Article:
How to create a schedule for your social media calendar

Once you’ve decided what social media networks your brand should be on, it’s time to create your actual social media calendar. You can create separate calendars for each network, or you can build a master calendar for all of your social media marketing. For the sake of brevity, this article will assume that you’re creating one calendar for all of your social media networks.

There are three primary factors you need to consider when creating your social media schedule:

  • How often you should post on each network in general – Regular people use each social media network differently, and your business should take the same approach. Your specific audience might be able to tolerate more or less branded social media messaging than the average user, but there are some general rules on posting frequency for each social network.
  • How often you can post quality content – Like your blog, your social media feeds should be dedicated to publishing and sharing quality content. Poorly executed content is often worse than no content at all. More people might see your messages, but they won’t connect – and you’ll lose an opportunity to build the relationships social media is all about.
  • When your audience is online – Most people only spend a few minutes on social media at a time, so you want to make sure your posts are actually going up when people will see them. Start with our infographic about when to post on social media, then consider your specific audience’s behavior. For example, if you’re targeting teenagers, you might want to send your promotional messages around 3:30PM, when many teenagers will be bussing home from school and checking their phones.

In short, your social media schedule needs to focus on publishing high quality content on a consistent basis, and posting that content when your audience is actually online. For most social media networks, this means you should be posting between one and four times per day.

You can then mark all publishing times on your daily calendar, or create a list like the one I use for my author brand:

when to post

The important thing is that you create a single document that details when you’ll post on social media, with specific times based on your research. All team members who work on your social media accounts will need access to this document as well.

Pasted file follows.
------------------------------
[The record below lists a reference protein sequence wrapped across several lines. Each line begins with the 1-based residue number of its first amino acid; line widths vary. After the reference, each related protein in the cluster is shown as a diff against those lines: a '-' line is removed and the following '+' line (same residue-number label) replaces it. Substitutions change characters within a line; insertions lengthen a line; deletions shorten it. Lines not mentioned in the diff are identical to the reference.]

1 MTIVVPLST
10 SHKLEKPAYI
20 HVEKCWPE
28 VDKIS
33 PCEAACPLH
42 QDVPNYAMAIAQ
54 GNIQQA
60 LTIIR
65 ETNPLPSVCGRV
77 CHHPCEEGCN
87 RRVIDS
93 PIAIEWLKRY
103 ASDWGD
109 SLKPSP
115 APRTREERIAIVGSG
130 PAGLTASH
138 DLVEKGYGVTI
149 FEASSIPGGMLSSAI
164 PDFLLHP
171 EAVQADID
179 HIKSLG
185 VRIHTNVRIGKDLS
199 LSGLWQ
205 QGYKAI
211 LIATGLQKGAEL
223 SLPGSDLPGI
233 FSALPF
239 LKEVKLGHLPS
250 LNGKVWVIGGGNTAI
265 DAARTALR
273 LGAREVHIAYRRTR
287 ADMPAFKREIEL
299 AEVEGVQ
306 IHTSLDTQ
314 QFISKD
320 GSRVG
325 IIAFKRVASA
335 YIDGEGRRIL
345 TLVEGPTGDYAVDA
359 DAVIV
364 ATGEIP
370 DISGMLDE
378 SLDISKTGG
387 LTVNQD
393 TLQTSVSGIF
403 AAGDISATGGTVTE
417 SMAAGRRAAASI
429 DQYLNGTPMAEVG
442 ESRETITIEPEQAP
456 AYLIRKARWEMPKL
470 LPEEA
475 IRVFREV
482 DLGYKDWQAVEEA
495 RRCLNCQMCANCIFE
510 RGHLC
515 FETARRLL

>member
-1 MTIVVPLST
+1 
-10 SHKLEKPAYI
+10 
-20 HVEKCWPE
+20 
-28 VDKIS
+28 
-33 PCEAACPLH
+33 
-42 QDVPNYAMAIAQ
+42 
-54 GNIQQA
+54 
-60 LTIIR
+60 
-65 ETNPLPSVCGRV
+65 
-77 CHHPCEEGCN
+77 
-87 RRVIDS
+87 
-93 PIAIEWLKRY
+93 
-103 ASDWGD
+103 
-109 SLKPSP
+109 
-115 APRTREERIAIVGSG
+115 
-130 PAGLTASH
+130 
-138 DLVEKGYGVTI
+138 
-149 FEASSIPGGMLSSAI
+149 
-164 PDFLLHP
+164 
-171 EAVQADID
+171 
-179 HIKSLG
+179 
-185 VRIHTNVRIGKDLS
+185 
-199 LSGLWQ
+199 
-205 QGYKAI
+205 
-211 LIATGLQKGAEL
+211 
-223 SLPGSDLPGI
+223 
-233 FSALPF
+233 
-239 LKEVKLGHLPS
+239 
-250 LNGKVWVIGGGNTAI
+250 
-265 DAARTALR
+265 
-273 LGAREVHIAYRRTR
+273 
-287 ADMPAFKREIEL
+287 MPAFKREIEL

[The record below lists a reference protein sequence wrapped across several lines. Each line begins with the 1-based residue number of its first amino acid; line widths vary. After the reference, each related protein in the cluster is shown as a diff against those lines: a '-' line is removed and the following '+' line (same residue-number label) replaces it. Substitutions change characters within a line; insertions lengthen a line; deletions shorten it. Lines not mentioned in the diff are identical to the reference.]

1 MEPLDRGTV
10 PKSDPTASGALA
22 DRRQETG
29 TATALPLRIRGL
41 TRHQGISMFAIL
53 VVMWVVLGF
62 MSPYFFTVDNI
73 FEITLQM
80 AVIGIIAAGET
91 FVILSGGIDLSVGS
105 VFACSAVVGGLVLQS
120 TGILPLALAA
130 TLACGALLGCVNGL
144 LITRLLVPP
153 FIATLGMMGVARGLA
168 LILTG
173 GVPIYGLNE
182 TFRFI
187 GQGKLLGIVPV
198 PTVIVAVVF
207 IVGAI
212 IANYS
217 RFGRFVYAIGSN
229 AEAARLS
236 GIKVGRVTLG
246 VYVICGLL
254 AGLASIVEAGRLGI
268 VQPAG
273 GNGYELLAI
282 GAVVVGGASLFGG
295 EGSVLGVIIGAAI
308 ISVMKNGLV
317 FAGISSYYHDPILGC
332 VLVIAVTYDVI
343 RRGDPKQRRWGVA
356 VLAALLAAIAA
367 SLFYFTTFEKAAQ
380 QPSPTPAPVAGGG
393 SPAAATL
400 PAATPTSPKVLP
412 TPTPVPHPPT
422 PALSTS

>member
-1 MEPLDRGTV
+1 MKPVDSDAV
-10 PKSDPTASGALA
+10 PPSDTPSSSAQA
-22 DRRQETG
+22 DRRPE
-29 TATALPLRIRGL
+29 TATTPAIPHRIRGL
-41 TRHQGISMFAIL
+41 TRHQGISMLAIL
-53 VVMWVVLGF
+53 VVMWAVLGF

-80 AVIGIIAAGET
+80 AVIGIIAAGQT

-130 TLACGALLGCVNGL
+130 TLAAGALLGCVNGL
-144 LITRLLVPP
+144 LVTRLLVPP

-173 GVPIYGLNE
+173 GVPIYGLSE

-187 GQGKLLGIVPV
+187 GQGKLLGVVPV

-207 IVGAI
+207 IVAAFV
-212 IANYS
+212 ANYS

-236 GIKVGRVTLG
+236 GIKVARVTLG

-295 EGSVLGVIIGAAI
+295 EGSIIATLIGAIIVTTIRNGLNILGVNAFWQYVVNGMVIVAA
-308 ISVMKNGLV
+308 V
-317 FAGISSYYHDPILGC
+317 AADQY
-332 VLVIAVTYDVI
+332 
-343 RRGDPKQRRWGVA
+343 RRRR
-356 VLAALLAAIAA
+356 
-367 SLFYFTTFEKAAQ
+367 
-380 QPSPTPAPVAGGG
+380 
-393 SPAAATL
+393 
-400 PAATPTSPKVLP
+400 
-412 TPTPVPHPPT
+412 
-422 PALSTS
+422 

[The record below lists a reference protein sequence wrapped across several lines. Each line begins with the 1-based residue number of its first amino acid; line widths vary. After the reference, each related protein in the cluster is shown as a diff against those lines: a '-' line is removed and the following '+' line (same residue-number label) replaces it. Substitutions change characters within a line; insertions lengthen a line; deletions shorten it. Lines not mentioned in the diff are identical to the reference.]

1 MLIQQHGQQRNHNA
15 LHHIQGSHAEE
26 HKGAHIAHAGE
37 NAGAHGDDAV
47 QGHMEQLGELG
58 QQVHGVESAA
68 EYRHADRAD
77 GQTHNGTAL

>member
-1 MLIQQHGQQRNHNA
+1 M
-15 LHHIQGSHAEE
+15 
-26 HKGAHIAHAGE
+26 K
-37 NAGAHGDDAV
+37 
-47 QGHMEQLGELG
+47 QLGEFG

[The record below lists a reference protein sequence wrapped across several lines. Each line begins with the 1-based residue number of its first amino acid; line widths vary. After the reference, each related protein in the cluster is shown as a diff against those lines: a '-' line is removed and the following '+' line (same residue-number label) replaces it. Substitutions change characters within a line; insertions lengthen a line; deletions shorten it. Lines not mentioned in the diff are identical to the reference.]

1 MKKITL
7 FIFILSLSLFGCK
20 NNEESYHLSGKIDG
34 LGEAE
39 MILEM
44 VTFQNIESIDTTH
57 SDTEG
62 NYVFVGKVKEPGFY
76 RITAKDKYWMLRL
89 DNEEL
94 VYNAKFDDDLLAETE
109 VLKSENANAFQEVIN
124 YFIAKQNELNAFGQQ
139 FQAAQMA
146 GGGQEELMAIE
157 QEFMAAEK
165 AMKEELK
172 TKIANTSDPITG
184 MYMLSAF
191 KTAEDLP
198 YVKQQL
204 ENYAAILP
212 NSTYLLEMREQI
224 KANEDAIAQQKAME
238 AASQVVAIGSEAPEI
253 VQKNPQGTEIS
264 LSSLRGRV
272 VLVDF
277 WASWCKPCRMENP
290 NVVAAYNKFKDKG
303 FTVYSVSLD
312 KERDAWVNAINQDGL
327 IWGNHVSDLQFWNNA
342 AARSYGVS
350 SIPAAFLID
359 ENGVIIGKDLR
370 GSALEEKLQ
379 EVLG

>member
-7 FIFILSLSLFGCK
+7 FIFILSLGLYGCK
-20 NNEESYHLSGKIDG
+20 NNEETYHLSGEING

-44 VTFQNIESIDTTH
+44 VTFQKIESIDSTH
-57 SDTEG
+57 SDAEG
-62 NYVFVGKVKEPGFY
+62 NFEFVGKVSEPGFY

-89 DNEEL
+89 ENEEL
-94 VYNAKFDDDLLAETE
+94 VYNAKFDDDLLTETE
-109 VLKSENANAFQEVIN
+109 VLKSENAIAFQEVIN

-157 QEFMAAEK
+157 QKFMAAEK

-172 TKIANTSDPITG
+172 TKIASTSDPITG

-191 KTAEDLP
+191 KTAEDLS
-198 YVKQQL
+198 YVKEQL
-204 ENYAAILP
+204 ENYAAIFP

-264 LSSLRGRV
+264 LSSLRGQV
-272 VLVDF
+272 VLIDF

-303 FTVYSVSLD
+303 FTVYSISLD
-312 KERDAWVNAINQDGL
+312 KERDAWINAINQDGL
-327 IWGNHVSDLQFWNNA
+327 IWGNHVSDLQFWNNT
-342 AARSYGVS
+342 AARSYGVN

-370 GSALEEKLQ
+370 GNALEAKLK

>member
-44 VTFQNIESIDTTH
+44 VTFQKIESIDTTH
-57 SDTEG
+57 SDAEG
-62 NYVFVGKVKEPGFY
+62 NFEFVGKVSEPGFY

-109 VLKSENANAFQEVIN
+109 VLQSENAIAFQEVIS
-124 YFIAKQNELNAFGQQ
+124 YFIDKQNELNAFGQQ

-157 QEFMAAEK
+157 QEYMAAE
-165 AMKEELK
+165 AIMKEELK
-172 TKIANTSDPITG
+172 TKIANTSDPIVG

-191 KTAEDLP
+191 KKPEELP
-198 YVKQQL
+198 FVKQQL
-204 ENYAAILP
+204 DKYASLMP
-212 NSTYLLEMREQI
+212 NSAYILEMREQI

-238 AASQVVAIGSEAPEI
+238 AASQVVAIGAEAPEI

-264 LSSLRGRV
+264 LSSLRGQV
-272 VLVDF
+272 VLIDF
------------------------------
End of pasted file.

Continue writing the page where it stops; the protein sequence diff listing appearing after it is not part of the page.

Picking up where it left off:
Choosing the right content to post

This might not seem like an essential aspect of your social media calendar, but having rules in place for the content you post can streamline the scheduling process and keep your social brand consistent.

You can make this part of the plan as simple or as complex as you want. Many businesses use a simple set of rules to determine all content, like this one used by Write Plan Editing, one of my marketing clients:

what content to post by Write Plan Editing

Others are more specific, like the full social media schedule for Write Plan:

what content to post by Write Plan

You can do just fine with either model, but I strongly suggest going for the more detailed version – or doing both, like Write Plan – for two reasons. First, it helps you take advantage of how people’s emotions change through the day – for example, by posting productivity tips in the morning and heartwarming stories in the evening. Second, it lets employees know at a glance what they need to schedule. This means they won’t waste time by curating the wrong types of content.

How to implement your social media calendar

Once you’ve figured out what your social media calendar will look like, it’s time to actually implement the thing. The easiest way to do this is in batches. Many businesses schedule posts for one full month at a time. Some, like Write Plan, schedule certain posts as far ahead as a year.

You can use the following tools to schedule your social media posts manually:

  • Hootsuite – Hootsuite’s free version lets you connect with three social media accounts and schedule up to 30 messages at a time across all three of those accounts. You can also use it to streamline the content curation process by following specific keywords using the “streams” feature. The lowest premium plan is $20USD/month, and gives you unlimited scheduling as well as access to the bulk scheduling tool.
  • Buffer – Buffer also offers a free version, but it limits users to scheduling no more than 10 posts at a time, and their base premium plan caps scheduled posts at 150. Still, 150 scheduled posts is plenty for most businesses, and at $10USD/month, it is more affordable.

Some social media networks, like Facebook and Twitter, also have their own proprietary scheduling services. I personally use Hootsuite for all my Twitter scheduling, but prefer the proprietary scheduling tool for Facebook posts.


Automation tools can make your social media calendar even simpler to manage. You can use our Revive Old Post plugin to automatically include old content in your social media schedule, and our Revive Network plugin to automate your content curation.

Including automation in your social media strategy can save time and increase efficiency, but only if it’s done carefully. Done wrong, it can make you seem like a bot and alienate you from your readers. Before you start automating your posts, check out our guide to automating your posts without killing engagement.

Final advice

A social media calendar is sort of like a blueprint for increasing your reach. Create and implement your social media calendar today using the strategies and tools we’ve explored in this guide, and watch your social presence grow.

Do you think a social media calendar can help your business grow? Let us know in the comments section below!